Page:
By Jennifer Yousfi
UBS AG (UBS) announced yesterday (Tuesday) an estimated $19 billion (12 billion Swiss francs) loss in the first quarter. As a result of the $38 billion in losses accrued by the Swiss bank since the third quarter of 2007, Chairman Marcel Ospel will step down.
Due to the estimated loss, the bank has been forced to seek another emergency capital infusion, after having already raised $13 billion from sovereign wealth funds in Singapore and the Middle East.
"Behind closed doors they have been cleaning up very swiftly and the capital increase will put them back onto a solid foundation," Joerg de Vries-Hippen, who manages about $26 billion, including UBS shares, as chief investment officer for European stocks at Allianz Global Investors AG in Frankfurt, told Bloomberg News. Still, "it will take years to repair the bank’s reputation," he said.
UBS had already segregated most of its assets related to U.S. mortgage-backed securities into a portfolio workout unit for risk management purposes, to separate high-risk positions from its other, profitable, businesses. In a statement yesterday, UBS announced that it would "form a new entity to hold substantial parts of the work-out portfolio, which will initially be wholly owned and financed by UBS."
Ospel, 58, who started his financial career in securities trading at Merrill Lynch & Co. Inc. (MER) has been lambasted in the Swiss press for overexposing UBS to the U.S. subprime crisis.
"His time is over. You cannot preside over a disaster like this without accepting responsibility," said a rival banker, who spoke with Reuters on condition of anonymity.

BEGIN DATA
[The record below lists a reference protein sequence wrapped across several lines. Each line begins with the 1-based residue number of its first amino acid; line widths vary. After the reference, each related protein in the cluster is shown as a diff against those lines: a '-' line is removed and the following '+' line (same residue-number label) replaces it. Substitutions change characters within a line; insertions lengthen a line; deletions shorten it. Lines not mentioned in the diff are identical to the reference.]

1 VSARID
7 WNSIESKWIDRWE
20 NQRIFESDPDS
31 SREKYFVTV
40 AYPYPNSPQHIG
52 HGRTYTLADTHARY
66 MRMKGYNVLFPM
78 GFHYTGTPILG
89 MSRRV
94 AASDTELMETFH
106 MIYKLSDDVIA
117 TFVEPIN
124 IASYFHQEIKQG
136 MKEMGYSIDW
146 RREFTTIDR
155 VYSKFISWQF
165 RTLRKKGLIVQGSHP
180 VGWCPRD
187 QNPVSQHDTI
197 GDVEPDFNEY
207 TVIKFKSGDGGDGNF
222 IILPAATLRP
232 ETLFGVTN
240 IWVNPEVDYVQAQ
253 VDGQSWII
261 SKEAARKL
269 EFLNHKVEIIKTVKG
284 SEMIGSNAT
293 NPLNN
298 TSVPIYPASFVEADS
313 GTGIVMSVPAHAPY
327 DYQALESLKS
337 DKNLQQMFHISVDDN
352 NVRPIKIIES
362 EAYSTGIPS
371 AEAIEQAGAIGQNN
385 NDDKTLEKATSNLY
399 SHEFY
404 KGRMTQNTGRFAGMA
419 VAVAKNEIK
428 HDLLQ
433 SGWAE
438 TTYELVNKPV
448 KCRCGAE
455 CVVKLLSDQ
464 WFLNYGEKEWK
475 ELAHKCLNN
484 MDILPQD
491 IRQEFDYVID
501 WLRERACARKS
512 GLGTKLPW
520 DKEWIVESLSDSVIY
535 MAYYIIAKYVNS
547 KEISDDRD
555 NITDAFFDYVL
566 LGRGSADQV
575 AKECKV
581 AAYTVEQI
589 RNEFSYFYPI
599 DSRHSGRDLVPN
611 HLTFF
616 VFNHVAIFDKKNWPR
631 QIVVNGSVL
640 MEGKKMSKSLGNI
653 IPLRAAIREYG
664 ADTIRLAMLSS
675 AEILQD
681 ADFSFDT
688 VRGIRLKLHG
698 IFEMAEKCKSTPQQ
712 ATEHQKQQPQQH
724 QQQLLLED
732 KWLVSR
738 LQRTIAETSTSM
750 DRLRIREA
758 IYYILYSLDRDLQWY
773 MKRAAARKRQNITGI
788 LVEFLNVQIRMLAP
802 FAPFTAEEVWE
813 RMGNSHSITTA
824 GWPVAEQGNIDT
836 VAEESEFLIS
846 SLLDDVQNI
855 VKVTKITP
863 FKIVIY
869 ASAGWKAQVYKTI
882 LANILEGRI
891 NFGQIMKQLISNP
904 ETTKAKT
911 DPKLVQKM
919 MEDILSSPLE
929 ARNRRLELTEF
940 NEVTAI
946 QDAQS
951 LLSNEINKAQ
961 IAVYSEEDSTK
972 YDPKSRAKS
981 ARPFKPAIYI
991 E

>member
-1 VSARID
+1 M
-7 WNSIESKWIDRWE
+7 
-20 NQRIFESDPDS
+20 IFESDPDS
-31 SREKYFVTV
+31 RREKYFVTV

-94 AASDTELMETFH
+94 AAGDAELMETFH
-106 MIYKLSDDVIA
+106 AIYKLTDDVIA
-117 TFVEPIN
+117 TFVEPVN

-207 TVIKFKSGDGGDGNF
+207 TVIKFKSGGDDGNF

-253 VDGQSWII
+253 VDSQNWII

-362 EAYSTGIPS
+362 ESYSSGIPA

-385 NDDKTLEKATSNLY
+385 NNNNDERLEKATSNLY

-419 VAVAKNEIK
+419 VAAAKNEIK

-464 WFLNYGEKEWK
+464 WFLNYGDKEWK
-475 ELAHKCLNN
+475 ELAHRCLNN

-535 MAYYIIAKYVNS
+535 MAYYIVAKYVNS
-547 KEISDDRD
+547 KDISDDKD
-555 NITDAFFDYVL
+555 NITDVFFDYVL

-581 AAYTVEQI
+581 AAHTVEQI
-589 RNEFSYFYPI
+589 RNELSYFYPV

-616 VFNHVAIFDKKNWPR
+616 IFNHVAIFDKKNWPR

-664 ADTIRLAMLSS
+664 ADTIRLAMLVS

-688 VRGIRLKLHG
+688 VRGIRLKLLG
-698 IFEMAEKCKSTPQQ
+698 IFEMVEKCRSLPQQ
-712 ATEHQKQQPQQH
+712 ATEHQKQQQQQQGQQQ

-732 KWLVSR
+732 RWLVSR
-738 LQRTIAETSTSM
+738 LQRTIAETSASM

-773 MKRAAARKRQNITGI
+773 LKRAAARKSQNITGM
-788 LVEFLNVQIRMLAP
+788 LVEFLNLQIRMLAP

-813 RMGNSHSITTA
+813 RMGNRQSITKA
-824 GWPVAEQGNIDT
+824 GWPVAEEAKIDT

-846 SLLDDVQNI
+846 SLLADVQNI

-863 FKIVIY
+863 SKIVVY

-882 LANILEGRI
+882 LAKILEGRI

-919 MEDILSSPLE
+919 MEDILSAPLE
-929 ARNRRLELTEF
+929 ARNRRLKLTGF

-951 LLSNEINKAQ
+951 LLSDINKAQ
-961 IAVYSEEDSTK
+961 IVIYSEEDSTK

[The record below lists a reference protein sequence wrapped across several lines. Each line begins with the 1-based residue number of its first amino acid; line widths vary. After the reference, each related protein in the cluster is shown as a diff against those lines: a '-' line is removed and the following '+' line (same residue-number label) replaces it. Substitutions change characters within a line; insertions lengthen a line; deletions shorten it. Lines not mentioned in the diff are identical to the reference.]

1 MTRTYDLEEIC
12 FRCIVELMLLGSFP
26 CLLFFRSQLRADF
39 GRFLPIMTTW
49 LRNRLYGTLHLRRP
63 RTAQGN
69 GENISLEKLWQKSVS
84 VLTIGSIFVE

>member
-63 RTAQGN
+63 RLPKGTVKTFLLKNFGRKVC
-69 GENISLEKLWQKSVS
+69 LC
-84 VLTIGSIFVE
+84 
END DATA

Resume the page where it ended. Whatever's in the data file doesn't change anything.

The bank has nominated UBS General Counsel Peter Kurer as Ospel’s replacement. Voting will be held at the next board meeting, slated for April 23.
Ospel’s departure is the latest in a string of financial executives who have been ousted due to mounting subprime-related losses. The Bear Stearns Cos. Inc. (BSC) former Chief Executive Officer James E. "Jimmy" Cayne stepped down in early January, but remained on as Chairman. Charles O. "Chuck" Prince III was ousted from Citigroup Inc. (C) in early November to be replaced by . And former Chief Executive E. Stanley "Stan" O’Neal, of Merrill Lynch retired at the board’s urging in late October.
"With these measures we have created the basis to weather one of the most difficult periods in the history of the industry, " UBS Chief Executive Officersaid in the statement.
Investors welcomed the news of Ospel’s departure. UBS shares traded on the New York Stock Exchange rose over 14% for the day, with a gain of $4.23 to close at $33.03.
News and Related Story Links:
- Bloomberg News:
UBS Says Ospel Resigns After Writedowns Lead to Loss
UBS plans $19 bln write-down, capital injection